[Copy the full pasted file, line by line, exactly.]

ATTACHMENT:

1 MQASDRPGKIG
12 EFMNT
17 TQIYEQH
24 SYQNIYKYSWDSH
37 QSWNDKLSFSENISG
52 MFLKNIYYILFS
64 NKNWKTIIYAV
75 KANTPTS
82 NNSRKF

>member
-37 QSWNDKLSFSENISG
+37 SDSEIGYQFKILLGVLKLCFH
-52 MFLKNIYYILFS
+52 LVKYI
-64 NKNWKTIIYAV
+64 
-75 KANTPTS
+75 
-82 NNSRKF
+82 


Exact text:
1 MQASDRPGKIG
12 EFMNT
17 TQIYEQH
24 SYQNIYKYSWDSH
37 QSWNDKLSFSENISG
52 MFLKNIYYILFS
64 NKNWKTIIYAV
75 KANTPTS
82 NNSRKF

>member
-37 QSWNDKLSFSENISG
+37 SDSEIGYQFKILLGVLKLCFH
-52 MFLKNIYYILFS
+52 LVKYI
-64 NKNWKTIIYAV
+64 
-75 KANTPTS
+75 
-82 NNSRKF
+82 